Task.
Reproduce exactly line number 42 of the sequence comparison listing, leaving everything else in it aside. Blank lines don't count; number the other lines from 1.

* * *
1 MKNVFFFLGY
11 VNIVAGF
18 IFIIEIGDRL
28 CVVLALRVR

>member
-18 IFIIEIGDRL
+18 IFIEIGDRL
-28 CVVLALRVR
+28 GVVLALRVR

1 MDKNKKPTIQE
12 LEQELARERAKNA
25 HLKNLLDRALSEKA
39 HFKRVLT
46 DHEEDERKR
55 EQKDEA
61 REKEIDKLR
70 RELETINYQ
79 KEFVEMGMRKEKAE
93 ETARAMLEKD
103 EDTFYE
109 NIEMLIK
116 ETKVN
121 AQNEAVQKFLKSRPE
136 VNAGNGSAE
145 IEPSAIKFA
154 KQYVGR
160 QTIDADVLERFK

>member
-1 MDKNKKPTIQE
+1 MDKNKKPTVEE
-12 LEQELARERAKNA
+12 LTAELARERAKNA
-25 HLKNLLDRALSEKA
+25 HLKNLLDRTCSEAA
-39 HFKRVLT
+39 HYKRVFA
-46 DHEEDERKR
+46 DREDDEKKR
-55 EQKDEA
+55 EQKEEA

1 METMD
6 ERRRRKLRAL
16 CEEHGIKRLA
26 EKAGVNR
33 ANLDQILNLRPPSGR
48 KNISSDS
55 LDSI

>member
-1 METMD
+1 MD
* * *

6 ERRRRKLRAL